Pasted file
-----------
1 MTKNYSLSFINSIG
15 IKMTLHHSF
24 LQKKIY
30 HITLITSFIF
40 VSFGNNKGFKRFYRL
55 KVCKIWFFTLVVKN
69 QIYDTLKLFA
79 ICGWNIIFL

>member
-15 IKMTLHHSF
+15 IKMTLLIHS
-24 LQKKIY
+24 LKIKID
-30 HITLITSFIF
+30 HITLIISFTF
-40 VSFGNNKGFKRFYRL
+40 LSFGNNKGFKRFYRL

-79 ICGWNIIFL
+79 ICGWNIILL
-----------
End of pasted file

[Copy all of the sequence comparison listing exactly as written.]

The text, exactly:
1 MTKNYSLSFINSIG
15 IKMTLHHSF
24 LQKKIY
30 HITLITSFIF
40 VSFGNNKGFKRFYRL
55 KVCKIWFFTLVVKN
69 QIYDTLKLFA
79 ICGWNIIFL

>member
-15 IKMTLHHSF
+15 IKMTLLIHS
-24 LQKKIY
+24 LKIKID
-30 HITLITSFIF
+30 HITLIISFTF
-40 VSFGNNKGFKRFYRL
+40 LSFGNNKGFKRFYRL

-79 ICGWNIIFL
+79 ICGWNIILL